Strelka Press is a digital-first publisher of new writing on architecture, design and the city. Reviving the essay as a popular form, we publish critical writing in digital and print editions.

by Pier Vittorio Aureli

“Less is more” goes the modernist dictum. But is it? In an age when we are endlessly urged to do “more with less”, can we still romanticise the pretensions of minimalism?

Printed book FROM €7.49

For Pier Vittorio Aureli, the return of “austerity chic” is a perversion of what ought to be a meaningful way of life. Charting the rise of asceticism in early Christianity and its institutionalisation with the medieval monasteries, Aureli examines how the basic unit of the reclusive life – the monk’s cell – becomes the foundation of private property. And from there, he argues, it all starts to go wrong. By late capitalism, asceticism has been utterly aestheticised. It manifests itself as monasteries inspired by Calvin Klein stores, in the monkish lifestyle of Steve Jobs and Apple’s aura of restraint. Amid all the hypocrisy, it must still be possible to reprise the idea of “less” as a radical alternative, as the first step to living the life examined.

About the author

Pier Vittorio Aureli is an architect and theorist. He currently teaches at the Architectural Association School of Architecture in London, and is visiting professor at Yale University. He is the author of many essays and several books, including The Project of Autonomy (2008) and The Possibility of an Absolute Architecture (2011).


The word ‘ascetic’ comes from the Greek askein, which means exercise, self-training. Asceticism is a way of life in which the self is the main object of human activity. For this reason the practice of asceticism is not necessarily related to religion. Indeed it is possible to argue that the very first ascetics were philosophers. In ancient times the fundamental goal of philosophy was to know oneself: to live was understood not simply as given fact but as an art, the art of living. Within asceticism life becomes ars vivendi, something to which it is possible to give a specific form. In the case of the ancient philosophers this meant a life entirely consistent with one’s own teachings, where there was no difference between theory and practice, between logos and bios. Philosophers were thus individuals who, through their chosen form of life, deeply informed by their thinking, inevitably challenged accepted habits and social conditions.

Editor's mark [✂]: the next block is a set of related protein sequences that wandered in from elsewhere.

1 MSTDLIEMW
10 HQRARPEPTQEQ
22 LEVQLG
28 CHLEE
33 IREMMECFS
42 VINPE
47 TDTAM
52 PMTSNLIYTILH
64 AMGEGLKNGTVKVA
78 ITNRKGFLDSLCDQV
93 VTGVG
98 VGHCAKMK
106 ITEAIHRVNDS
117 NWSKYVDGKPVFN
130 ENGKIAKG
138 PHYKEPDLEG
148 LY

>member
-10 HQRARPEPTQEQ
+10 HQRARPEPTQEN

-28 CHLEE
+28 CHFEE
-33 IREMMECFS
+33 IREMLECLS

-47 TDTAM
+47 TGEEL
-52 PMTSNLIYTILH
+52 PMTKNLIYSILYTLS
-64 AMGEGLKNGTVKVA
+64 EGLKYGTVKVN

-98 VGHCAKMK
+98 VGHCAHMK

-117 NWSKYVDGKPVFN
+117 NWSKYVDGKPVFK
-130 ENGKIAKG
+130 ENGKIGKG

Asceticism is thus not just a contemplative condition, or a withdrawal from the world as it is commonly understood, but is, above all, a way to radically question given social and political conditions in a search for a different way to live one’s life. It was for this reason that early Christianity absorbed asceticism, in the form of monasticism. In the process, however, asceticism acquired a very different meaning. Its main goal was no longer to change the existing social order, but rather to prepare for the Second Coming of Christ: it was practised as a precondition for salvation. And yet those who embraced monastic life also did so as a way of refusing the integration of the Christian faith within the institutions of power. The origins of monasticism in the West coincide with the recognition of the Catholic Church by the Roman Emperor Constantine and the beginning of a political and cultural alliance between Church and State. Although this alliance gave the Church immense power, it also eroded its ‘underground’ identity, which was crucial for its proselytism. For many Christians, the institutionalisation of the Church put it on a path of fatal compromise and decline. Rejecting the new position of ecclesiastical power, the early monks not only chose a life of ascetic solitude (in fact the word monk comes from the Greek monos, alone), they also decided to live outside the law and the rights that defined social life. Monastic life began in the deserts of Syria and Egypt, places that gave the early hermits a cultural tabula rasa where they could start again from scratch.14 From the outset, monasticism manifested itself as an inevitable and radical critique of power, not by fighting against it, but by leaving it: the form of life of the monk was to be homeless, to be foreign, to refuse any role within society.15 While the Church, after its absorption into the apparatuses of state power, was at pains to give itself a strict institutional order, early monasticism manifested itself as the refusal of any institution and as a desire to live an ascetic life freed from social constraints.